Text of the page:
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Updated as of October 6, 2017 ~ Critical court hearing set for October 18, 2017

 

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The Simsboro Aquifer Water Defense Fund needs your tax-deductible donations NOW! to raise funds for this hugely important October 18th hearing. After we win this battle, we need ongoing support to continue fighting this permit and set important legal precedents about the rights of Texas landowners to protect their own groundwater and steward it for the future. Please go to our "DONATE" page.http://www.simsborowaterdefensefund.org/donate.

SAWDF Press Release

SIMSBORO AQUIFER WATER

DEFENSE FUND

(SAWDF)

P.O. Box 690

Elgin, Texas 78621-0690

www.simsborowaterdefensefund.org

October 6, 2017

For Immediate Release

Contacts: Michele Gangnes 512-461-3179 mggangnes@aol.com

Travis Brown 512-560-0341 travisbrown983@gmail.com

Bastrop District Court Hearing Set for Oct. 18

On Landowners’ Rights to Protect Groundwater

ELGIN - – A hearing set for Oct. 18 in state district court in Bastrop could result in a landmark decision concerning the right of Texas landowners to protect the groundwater under their land from negative impacts by water marketers, according to a citizens group organized to protect groundwater in Central Texas.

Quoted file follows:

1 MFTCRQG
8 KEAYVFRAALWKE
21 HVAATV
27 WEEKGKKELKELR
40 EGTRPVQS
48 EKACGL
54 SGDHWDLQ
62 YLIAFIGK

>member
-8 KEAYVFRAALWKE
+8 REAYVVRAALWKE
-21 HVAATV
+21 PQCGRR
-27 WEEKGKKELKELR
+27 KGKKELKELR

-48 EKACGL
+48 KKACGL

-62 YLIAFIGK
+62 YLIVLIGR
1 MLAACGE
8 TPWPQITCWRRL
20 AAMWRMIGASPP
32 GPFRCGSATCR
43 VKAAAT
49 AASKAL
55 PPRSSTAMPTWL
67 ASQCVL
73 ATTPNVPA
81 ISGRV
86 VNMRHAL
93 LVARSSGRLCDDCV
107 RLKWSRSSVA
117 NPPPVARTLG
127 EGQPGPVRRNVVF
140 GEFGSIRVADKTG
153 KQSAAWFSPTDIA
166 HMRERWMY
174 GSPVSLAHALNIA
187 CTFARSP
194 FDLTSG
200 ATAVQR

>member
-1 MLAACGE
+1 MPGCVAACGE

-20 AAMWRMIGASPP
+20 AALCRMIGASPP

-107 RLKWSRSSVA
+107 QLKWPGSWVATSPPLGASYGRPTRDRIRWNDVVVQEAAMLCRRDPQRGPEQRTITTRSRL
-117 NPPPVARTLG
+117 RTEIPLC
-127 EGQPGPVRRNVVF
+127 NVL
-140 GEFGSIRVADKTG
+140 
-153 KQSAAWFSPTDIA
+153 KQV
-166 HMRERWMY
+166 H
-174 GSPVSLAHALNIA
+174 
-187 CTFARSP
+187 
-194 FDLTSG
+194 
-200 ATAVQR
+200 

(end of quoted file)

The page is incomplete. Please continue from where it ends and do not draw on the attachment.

The 1:30 p.m. hearing before 21st District Court Judge Carson Campbell is the latest chapter in a long-running battle by residents of Bastrop, Lee and other Central Texas counties to protect aquifers in their communities from over-pumping.

Water marketers have bought rights to pump groundwater from thousands of acres in those counties, with an eye on selling groundwater to San Antonio and other cities along the I-35 corridor.

“It’s not only landowners who are threatened,” said Michele Gangnes, a Lee County attorney and a director of the Simsboro Aquifer Water Defense Fund (SAWDF). “The future well-being of our communities depends on maintaining the health of the aquifers here.”